Ruby Rodriguez is preparing to goon her fianc�, Jim Mendoza. They're at Makapuu Beach in Hawaii, and Ruby brings him a shaved ice. "Strawberry," she says. Ruby neglects to mention she has laced it with Tabasco sauce. Jim, a big football player kind of guy, bites in. His face reddens. His mouth puckers. His tongue wags. His eyes cross.
"Oooooooooeeeeee!" he yelps.
Jim Mendoza has just been gooned.
Gooning is what water polo women do just about all the time that they're not submerged. And Ruby is the nom de goon of Maureen O'Toole, the hole setter on the U.S. national team, which was in Hawaii this July training for the World Aquatics Championships in Madrid. For the first time, women's water polo had official standing at the worlds, though no one expects it to be sanctioned as an Olympic event until at least 1992.
Men's water polo has always been such a wham-bam bang-up affair that the milder women's game just hasn't been taken very seriously. The most exposure that the women have ever had came last year at an international tournament in La Rochelle, France, where Marybeth (Rambo) Kolding of the U.S. had her suit ripped off by a Canadian defender. "I got mauled so badly that my boobs hung out," recalls Kolding. "It totally grossed me out." So Rambo surfaced to claim a foul. Unfortunately, when she popped into view, the referee almost swallowed his whistle. He recovered and slapped the defender with a 45-second ejection. But stripped of their dignity, the Goonies lost 7-5 in the first round.
Joining the Goon Squad is like signing up with the Green Berets, except that you have to pay your own way. Coach Sandy Nitta demands total commitment and a four-year enlistment. Until this year, the players were such amateurs that they even paid their own expenses on trips. They each typically shell out $5,000 a year to play. Nitta, who receives no salary, occasionally has subsidized her players' lodging and airfare.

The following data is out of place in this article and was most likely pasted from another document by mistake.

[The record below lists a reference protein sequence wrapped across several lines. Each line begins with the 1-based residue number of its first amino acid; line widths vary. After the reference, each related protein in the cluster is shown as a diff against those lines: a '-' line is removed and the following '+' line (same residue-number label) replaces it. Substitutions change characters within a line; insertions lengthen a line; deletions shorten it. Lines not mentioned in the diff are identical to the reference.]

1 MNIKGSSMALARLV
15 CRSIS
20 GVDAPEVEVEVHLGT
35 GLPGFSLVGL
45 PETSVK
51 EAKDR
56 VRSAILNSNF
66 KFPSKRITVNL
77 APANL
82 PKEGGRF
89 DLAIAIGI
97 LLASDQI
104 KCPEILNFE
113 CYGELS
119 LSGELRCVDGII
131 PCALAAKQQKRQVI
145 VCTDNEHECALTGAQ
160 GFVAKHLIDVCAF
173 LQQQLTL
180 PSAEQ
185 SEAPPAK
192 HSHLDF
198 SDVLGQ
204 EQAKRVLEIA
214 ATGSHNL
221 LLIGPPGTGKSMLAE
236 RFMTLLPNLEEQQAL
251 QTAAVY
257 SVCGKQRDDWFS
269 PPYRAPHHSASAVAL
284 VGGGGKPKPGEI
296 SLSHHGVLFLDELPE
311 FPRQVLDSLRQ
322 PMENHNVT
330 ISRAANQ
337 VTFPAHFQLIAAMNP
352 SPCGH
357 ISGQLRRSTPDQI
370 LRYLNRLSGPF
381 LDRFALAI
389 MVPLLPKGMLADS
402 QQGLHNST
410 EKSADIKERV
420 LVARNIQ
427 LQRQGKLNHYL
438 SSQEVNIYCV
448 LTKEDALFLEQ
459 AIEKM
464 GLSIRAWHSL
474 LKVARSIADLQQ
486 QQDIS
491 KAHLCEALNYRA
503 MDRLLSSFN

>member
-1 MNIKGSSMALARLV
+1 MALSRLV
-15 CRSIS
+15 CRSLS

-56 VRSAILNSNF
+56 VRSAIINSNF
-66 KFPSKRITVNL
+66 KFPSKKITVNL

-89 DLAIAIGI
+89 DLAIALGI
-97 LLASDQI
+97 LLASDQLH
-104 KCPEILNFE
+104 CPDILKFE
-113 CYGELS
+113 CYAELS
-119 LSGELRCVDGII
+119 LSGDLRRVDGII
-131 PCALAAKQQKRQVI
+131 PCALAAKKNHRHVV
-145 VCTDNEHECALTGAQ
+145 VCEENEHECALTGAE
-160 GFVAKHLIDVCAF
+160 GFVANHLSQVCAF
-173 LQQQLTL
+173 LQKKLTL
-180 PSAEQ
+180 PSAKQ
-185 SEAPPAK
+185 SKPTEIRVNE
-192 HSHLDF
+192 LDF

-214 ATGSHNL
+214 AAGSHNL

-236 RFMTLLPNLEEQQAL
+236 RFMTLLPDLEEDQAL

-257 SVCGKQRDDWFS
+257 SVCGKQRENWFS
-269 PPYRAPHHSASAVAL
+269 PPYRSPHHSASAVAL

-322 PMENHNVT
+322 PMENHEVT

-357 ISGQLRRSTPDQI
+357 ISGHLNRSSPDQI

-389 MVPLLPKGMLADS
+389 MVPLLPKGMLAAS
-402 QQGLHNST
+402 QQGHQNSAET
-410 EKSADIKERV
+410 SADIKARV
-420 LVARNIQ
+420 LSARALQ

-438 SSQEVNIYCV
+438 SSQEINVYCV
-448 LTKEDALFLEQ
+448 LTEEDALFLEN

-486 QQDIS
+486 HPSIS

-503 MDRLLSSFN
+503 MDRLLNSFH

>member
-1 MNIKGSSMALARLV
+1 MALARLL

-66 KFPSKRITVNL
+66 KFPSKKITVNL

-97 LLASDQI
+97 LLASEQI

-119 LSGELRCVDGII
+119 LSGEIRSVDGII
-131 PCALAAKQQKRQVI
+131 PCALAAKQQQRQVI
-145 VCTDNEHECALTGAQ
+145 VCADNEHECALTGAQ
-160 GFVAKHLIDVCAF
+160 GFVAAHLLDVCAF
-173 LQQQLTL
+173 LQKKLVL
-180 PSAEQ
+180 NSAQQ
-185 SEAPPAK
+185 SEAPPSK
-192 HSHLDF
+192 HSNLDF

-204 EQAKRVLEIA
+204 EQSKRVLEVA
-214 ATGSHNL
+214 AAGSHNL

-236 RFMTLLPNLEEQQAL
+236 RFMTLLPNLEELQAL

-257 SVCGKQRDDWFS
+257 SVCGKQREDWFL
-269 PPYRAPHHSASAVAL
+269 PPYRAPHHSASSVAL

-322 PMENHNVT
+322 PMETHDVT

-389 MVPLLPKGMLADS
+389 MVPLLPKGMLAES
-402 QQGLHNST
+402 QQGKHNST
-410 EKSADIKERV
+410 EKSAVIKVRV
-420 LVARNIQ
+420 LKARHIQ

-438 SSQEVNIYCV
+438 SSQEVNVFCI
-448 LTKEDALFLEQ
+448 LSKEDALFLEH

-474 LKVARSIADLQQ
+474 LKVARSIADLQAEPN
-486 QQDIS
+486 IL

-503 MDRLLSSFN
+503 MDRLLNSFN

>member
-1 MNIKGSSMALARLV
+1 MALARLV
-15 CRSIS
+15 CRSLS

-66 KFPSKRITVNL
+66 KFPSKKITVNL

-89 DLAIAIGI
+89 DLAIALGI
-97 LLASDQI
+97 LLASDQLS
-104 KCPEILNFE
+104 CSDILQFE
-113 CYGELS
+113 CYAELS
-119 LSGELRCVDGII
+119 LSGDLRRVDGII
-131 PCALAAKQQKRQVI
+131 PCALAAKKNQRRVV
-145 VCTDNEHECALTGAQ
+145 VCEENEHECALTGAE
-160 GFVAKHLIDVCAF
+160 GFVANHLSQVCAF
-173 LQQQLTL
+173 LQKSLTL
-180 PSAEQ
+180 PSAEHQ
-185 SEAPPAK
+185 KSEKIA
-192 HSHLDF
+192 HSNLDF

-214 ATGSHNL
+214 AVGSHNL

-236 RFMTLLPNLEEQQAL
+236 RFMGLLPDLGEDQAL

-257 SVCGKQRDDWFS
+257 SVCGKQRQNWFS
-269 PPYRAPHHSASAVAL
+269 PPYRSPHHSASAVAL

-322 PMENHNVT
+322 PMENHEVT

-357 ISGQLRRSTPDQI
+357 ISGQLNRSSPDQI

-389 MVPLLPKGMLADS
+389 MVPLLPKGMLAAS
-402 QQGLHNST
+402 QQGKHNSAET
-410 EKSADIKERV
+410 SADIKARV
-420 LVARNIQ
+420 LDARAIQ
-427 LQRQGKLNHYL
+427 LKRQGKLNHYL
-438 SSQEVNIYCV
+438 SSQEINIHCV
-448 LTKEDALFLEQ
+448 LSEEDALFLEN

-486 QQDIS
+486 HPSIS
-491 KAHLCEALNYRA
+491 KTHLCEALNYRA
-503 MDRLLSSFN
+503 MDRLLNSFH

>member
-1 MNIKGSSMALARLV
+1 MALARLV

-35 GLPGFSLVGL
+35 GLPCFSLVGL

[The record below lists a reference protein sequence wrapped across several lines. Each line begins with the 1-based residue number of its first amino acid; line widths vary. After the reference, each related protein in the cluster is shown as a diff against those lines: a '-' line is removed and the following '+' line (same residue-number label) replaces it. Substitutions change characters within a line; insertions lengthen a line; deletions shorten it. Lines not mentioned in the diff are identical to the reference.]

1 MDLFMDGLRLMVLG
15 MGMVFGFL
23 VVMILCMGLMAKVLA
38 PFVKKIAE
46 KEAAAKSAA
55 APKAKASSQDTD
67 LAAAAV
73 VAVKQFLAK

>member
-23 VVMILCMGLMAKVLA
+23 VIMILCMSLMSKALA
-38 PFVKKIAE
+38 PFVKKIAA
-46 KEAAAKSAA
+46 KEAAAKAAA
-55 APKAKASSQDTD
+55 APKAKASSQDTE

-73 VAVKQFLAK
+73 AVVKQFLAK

The team went on its three-week training trip to Hawaii only after U.S. Water Polo, Inc., the governing body of the sport, coughed up a $13,600 grant and the United States Olympic Committee forked over another $15,000 for the trip to Madrid. Of course, the Goons probably would have received no funding at all if Dr. Ralph Hale, the USWP president, weren't the team physician. Still, it has been a labor of love for the players. "I've always been broke because of water polo," says driver Simone (Reebok) La Pay. "So what if I have to eat macaroni and cheese every night for dinner?"
Goonies tend to answer to names like Reebok, Trinket, Kit Kat, Fifi Fontana and Gidget Gaylord. It confounds opponents and guys in bars. The 17 squad members who worked out in Hawaii ranged in age from 20 to 34. Three of them—Robin (Priss) Dressel, Dion (Jared) Gray and Lyn (Ralph) Taylor—are mothers, with kids in tow.
The roster included a computer programmer, an aerobics instructor, an Olympic gold medalist, a nurse, a geneticist, a nutritionist and an interior decorator. The top player, O'Toole, picks up pocket change sculling a gondola in Naples, Calif., while the coach made her fortune on the poker tables of Las Vegas.
With her squinty eyes and plump cheeks, Nitta always seems amusedly alert. She's a regular camp counselor. She draws mustaches on the players while they're asleep, short-sheets their beds, and once had her assistant, Scott Hinman, convince one painfully gullible Goon that salami grows on trees.